Can I run Incandescent and LED lights together?

September 20, 2011


This is a question we see on a fairly regular basis.

This is an interesting question and depending on the lights you are considering the answer could be yes .. or no.

The answer is dependent on how the lights you are looking at are wired and connected together – whether they are in series or parallel.

Mini Lights or Pre-wired LED lights wired in series

More often than not, people ask this question regarding string lights – mini lights. These lights are run in series and are at constant current through all the sets. Since the traditional incandescent lights have a much higher current draw than LED sets they will damage your LED lights.

Do NOT run LED and incandescent string lights in series.  Ever.  We also suggest that you plug your LED lights into a surge protector whether installed inside or out.

So part of the answer to the question is… “No”, you can’t run traditional incandescent and LED string lights in series in the same electrical run.

Bulbs and Cords wired in Parallel

But what about C7 or C9 bulbs? (Like these. These are the large Christmas light bulbs that are usually sold separately from their cords and you install them yoursef.)

This is the second most common way folks ask about combining incandescent and LED lighting. Eighteen-gauge C7 and C9 Christmas light cord is wired in parallel – so all the bulbs have constant voltage and variable current – each bulb only pulls the current that it “needs” – determined by its resistance.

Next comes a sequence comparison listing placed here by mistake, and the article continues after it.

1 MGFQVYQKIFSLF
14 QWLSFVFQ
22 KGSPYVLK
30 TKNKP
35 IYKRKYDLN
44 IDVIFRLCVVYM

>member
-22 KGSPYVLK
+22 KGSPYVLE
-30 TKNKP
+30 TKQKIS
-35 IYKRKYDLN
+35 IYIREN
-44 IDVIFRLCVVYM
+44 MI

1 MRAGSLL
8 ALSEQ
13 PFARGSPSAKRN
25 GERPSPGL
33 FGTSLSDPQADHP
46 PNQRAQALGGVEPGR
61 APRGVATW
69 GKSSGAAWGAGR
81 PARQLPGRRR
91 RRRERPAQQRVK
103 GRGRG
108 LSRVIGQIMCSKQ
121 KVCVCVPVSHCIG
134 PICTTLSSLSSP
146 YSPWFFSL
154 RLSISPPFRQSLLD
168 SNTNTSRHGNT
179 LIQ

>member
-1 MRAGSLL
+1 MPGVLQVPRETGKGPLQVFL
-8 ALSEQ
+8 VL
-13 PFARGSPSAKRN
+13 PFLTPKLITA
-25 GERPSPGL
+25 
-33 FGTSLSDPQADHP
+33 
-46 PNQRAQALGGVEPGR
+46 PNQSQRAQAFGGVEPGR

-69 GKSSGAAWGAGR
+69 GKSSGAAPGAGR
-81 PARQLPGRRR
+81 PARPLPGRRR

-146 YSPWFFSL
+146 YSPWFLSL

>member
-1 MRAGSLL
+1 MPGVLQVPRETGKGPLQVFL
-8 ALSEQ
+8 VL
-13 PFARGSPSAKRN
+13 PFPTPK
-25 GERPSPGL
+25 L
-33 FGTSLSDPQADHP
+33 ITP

This is the reason you can cut them to fit and skip sockets where you want to. So, in this instance, the answer is “Yes, you can mix the bulb styles”.

In parallel wired C7 and C9 stringers, you can mix incandescent and LED bulbs to your heart’s content… beyond the electrical specifications, taste and Christmas light decorum are your biggest considerations when mixing bulb colors and styles.

10 thoughts on “Can I run Incandescent and LED lights together?”

  1. Actually, mini lights have a much LOWER resistance than LED lights and, therefore, draw the higher current: Ohm’s Law E=IR or I=E/R. Since E is constant, a smaller R means a larger I. For this reason, you can connect a string of mini light to the 110V supply and have enough current left over to connect a LED string in series with it, providing neither string is too long.

    1. It’s not an issue of required supply but of damaging the semiconductors.

      Since some LED light strings have as little as a .02 amp current draw (using one of our light strings as an example), the current pulled by the traditional mini lights will damage them.

      Run pre-wired LED and incandescent lights strings on completely different circuits from a splitter or different extension cords. We also suggest NOT mixing LED light strings from different vendors as variation in electrical specifications can make these incompatible with each other.

      We also remind folks to protect all of their LED products with surge protectors whether installed inside or out.